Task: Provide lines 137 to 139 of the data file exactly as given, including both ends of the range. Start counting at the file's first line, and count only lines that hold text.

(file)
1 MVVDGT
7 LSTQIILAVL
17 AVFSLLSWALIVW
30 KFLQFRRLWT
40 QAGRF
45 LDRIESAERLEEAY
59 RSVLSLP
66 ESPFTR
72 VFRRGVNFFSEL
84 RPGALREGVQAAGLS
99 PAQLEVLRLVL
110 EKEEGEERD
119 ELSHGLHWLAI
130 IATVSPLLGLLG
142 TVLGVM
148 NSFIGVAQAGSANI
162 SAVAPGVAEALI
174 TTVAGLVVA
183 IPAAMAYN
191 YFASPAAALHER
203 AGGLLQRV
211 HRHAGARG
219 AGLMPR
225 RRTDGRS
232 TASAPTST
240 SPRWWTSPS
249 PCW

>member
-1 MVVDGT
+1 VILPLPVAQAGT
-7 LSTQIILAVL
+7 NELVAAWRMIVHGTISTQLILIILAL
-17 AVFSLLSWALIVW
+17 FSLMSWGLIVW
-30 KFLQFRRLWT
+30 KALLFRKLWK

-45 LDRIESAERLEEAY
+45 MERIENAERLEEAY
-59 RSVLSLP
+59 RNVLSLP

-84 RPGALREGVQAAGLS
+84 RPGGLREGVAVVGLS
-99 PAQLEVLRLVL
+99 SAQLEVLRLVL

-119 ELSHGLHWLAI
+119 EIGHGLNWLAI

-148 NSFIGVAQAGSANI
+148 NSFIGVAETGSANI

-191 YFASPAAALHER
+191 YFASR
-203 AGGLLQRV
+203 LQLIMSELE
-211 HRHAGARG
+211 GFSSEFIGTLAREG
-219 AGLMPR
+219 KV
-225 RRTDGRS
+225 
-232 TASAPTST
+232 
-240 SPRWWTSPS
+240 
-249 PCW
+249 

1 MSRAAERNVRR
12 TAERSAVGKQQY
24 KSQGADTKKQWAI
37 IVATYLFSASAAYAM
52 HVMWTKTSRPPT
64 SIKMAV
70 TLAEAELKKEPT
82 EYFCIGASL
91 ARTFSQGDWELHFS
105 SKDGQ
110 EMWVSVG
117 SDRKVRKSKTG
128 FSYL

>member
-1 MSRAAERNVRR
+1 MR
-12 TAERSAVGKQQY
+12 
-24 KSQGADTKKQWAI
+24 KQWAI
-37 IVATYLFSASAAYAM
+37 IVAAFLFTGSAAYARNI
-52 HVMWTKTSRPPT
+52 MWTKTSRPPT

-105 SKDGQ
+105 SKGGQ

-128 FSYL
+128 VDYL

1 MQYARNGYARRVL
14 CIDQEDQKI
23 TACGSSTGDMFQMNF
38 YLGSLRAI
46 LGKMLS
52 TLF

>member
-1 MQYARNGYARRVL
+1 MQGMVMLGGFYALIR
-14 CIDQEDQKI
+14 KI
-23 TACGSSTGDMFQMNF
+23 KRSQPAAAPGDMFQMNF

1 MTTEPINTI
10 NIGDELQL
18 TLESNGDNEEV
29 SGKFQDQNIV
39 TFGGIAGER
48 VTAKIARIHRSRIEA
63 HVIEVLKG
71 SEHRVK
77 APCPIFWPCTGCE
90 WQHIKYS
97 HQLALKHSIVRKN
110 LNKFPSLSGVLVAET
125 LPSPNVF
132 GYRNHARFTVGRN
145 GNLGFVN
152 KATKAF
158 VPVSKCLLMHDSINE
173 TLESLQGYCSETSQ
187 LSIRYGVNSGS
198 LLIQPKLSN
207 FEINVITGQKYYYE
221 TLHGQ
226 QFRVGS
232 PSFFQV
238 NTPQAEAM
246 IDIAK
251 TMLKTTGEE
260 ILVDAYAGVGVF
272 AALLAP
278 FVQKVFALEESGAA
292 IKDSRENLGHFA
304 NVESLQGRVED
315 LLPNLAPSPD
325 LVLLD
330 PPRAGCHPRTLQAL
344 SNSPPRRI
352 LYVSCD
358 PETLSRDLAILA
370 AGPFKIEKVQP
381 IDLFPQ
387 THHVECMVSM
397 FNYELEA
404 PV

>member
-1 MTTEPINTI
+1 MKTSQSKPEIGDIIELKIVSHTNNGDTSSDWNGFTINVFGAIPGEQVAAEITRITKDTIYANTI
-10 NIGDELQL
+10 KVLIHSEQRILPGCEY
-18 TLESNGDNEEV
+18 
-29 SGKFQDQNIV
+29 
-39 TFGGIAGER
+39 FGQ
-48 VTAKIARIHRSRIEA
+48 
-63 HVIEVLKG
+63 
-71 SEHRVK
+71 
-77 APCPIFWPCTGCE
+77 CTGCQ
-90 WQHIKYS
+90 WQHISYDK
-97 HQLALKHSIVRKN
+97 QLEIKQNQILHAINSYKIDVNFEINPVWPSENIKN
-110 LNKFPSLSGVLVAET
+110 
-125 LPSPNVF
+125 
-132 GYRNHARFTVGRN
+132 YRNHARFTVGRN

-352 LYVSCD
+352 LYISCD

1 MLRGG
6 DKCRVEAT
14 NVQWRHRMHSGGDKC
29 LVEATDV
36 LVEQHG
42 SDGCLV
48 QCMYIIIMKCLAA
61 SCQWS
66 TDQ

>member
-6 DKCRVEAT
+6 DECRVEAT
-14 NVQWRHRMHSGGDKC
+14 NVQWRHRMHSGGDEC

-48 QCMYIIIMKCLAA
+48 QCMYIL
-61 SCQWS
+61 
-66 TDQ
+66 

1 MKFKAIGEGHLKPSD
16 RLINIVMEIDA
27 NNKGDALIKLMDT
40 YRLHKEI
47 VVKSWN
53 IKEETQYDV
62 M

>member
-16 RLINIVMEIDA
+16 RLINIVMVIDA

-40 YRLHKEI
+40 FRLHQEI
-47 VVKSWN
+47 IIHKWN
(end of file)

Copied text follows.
304 NVESLQGRVED
315 LLPNLAPSPD
325 LVLLD